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What is dermal rolling? Does it really get rid of acne scars? And most importantly, is it safe and effective to do it to yourself at home? 

Click below to play Episode 45 or click “download” to save the MP3 file to your computer.

Show notes

The Cosmetic Categories Game

Tune in as I try to stump Randy in a new game that features beauty products, beauty brands and beauty ingredients.

Question of the week: Will dermal rollers get rid of acne scars?

Chris asks…Does dermal rolling really work to remove acne scars and can you do it at home?

How does dermal rolling/micro needling work?

A dermal roller is one of the devices used in micro-needling which is the process of pricking tiny holes in the skin to stimulate collagen production. The technical name for this is “Percutaneous Collagen Induction Therapy” which is abbreviated as PCI or CIT). It’s been used by dermatologists for the last decade or so as a way to reduce wrinkles and scar tissue without significant side effects.

Basically, the process involves numbing your face and then poking it with fine needles a few millimeters long. These micro perforations trigger increased collagen synthesis. For some conditions it’s supposedly even better than lasers or dermabrasion because those procedures can cause a loss of skin elasticity.

Here’s how it works: Micro needling takes advantage of the skin’s normal response to any kind of inflammatory wound. If you cut your skin, for example, the platelets and neutrophils in your blood release growth factors which increase the production of components of the intercellular matrix of your skin.  With micro needling, you prick the skin with a specially designed device that creates hundreds of micro wounds down in the dermis. These micro wounds cause this superficial inflammatory response which increases fibronectin production which sets up kind of a scaffolding where collagen is deposited. And over time this collagen goes through a conversion process where it naturally tightens up which reduces wrinkles and helps resurface scars. And because these needle holes are so small, there’s little risk of side effects from things like exposure to air or infection. Better still, there’s no post inflammatory hyper pigmentation like there is with some kind of wound healing.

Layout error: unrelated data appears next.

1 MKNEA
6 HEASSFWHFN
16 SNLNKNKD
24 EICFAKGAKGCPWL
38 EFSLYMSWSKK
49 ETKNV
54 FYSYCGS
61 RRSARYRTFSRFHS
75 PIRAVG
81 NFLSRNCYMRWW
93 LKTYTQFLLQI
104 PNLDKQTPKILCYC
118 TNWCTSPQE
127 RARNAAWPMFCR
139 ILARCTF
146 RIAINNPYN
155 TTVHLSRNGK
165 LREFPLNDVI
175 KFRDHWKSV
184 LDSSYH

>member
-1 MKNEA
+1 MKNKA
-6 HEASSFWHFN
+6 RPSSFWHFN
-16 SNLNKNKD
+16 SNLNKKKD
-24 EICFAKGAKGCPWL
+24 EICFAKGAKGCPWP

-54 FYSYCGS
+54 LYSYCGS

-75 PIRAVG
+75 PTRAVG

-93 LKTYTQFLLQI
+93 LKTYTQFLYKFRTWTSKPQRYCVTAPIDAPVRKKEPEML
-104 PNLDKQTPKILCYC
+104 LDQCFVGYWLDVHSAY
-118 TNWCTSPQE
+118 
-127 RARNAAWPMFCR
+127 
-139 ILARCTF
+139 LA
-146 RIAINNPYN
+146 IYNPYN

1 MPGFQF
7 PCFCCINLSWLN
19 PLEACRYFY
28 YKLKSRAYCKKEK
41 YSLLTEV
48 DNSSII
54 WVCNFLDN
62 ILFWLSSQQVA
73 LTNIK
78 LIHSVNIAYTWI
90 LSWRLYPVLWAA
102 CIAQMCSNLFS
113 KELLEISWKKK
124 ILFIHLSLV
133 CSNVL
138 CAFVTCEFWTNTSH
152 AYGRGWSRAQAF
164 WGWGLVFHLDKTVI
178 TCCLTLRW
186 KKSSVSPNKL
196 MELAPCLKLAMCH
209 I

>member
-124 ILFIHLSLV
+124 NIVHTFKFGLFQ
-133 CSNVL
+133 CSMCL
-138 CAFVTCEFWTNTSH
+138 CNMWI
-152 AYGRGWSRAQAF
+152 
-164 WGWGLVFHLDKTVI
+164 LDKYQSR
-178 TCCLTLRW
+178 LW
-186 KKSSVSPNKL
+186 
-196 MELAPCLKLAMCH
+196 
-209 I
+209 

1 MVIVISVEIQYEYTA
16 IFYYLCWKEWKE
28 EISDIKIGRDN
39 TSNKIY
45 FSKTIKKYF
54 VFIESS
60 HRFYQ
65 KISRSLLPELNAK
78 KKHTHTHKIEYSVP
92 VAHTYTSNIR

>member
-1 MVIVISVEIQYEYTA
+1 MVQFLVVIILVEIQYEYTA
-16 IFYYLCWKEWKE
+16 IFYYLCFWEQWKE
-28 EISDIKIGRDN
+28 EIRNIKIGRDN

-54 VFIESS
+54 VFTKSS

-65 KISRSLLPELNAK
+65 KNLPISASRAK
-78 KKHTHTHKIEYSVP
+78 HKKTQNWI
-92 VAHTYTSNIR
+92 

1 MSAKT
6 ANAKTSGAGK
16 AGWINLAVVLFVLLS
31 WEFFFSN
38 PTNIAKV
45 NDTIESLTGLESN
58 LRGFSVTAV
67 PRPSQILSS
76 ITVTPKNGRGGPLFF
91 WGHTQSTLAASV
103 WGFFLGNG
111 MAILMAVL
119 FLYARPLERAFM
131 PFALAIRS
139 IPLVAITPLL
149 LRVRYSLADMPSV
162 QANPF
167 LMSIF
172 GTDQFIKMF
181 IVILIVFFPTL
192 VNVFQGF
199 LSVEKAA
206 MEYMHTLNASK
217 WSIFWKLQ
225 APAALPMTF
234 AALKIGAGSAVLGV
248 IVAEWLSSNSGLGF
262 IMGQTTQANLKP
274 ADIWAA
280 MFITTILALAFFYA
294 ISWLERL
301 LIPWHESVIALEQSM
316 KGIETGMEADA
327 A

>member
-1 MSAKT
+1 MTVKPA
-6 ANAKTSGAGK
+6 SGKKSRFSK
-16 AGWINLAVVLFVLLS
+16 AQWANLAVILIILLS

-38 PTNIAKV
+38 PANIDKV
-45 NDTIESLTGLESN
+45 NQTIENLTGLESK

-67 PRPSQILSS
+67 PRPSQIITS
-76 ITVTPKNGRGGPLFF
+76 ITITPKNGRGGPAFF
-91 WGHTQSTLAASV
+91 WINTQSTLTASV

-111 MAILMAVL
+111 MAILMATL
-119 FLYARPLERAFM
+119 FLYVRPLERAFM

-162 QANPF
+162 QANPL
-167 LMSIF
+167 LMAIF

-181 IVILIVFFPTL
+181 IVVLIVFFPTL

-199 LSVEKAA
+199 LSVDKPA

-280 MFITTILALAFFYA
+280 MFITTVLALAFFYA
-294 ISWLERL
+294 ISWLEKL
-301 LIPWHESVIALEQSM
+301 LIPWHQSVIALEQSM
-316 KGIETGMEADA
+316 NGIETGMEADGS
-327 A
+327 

What are the proven benefits of micro needling?

Chris asked specifically about acne scars and there have been studies which document that it really works. Here’s one example:

One 60 patient study published in the Journal of Dermatological Treatment in April 2014 showed an average 31% reduction in acne scars as measured by silicone replicas of the skin. They concluded “PCI offers a simple and safe modality to improve the appearance of acne scars without risk of dyspigmentation in patients of all skin types.” http://informahealthcare.com/doi/abs/10.3109/09546634.2012.742949


As we already mentioned the procedure boosts collagen so it can reduce wrinkles. And there are even studies which indicate it can help anti-aging ingredients penetrate better. Here’s another study, this one from a 2011 edition of the Journal of Plastic, Reconstructive & Aesthetic Surgery. It’s called “Percutaneous collagen induction–regeneration in place of cicatrisation?” (sick-uh-try-zation.) This particular study involved four groups of rats:

  • Group 1 the control group received no treatment
  • Group 2 received topical vitamin treatment Vitamin A retinyl palmitate 1% and Vitamin C ascorbyl tetra-isopalmitate 10%
  • Group 3 received needling only.
  • Group 4 received needling plus vitamin treatment